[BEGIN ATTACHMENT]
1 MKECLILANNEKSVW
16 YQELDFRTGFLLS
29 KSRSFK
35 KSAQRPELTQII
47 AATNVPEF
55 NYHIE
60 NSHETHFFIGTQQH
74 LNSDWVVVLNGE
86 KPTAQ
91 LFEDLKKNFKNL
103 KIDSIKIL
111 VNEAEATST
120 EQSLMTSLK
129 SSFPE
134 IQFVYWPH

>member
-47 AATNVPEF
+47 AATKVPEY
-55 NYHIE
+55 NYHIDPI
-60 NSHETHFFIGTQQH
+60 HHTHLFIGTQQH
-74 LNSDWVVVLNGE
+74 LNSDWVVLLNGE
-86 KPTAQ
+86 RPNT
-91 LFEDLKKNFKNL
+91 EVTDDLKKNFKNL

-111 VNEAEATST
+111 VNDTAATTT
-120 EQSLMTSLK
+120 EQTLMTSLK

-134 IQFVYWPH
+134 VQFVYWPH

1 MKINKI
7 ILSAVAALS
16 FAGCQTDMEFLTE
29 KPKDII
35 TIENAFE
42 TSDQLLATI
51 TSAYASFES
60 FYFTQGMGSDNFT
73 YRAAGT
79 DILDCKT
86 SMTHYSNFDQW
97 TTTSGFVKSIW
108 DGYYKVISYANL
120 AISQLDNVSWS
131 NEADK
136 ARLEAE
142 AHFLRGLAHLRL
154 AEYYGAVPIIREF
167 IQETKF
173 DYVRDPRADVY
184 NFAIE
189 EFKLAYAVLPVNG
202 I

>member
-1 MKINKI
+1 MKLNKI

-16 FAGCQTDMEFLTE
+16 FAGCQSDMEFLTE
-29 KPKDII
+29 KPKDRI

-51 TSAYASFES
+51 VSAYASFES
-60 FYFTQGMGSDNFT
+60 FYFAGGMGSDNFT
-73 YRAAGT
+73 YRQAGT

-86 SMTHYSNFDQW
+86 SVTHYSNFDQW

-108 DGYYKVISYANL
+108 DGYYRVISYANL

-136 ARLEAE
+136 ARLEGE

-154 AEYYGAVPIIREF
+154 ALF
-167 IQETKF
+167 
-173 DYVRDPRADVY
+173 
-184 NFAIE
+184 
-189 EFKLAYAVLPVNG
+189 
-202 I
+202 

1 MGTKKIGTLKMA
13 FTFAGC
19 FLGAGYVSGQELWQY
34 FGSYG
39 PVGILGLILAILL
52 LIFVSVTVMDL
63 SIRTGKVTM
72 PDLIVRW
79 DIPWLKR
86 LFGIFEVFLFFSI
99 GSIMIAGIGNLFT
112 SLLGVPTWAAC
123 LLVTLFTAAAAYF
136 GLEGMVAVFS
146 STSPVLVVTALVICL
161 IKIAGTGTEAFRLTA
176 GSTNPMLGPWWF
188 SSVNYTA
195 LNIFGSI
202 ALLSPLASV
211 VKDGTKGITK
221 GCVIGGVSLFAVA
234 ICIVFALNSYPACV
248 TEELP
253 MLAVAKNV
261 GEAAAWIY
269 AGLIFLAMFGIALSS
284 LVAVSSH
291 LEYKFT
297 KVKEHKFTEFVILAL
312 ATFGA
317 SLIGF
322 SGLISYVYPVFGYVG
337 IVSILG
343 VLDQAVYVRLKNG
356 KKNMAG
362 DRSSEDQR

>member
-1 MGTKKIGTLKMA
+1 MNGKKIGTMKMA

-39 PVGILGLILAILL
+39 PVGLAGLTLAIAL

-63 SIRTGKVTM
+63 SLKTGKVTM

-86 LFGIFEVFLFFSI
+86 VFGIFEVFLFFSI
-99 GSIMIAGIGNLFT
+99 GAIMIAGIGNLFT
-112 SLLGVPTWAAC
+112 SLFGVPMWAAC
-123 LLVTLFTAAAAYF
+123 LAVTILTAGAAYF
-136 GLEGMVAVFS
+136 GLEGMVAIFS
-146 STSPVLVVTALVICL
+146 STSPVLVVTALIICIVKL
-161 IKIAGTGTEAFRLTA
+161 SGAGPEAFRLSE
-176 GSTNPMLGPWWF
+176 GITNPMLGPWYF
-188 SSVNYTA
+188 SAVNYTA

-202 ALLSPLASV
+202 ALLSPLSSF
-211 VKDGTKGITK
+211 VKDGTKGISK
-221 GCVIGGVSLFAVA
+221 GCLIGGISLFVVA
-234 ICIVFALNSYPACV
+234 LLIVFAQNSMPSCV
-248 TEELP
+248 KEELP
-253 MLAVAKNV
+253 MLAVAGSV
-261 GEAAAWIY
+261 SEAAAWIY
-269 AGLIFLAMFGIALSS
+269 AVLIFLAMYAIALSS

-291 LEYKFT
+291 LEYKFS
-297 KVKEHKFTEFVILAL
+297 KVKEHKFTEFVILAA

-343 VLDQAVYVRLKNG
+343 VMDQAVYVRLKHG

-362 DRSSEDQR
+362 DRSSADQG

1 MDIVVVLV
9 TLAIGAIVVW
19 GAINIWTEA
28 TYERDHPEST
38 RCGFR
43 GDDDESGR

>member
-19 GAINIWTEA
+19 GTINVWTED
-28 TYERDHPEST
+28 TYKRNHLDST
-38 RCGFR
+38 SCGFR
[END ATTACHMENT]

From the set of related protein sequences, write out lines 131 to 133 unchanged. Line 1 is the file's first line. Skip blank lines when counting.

-63 SIRTGKVTM
+63 SLKTGKVTM

-86 LFGIFEVFLFFSI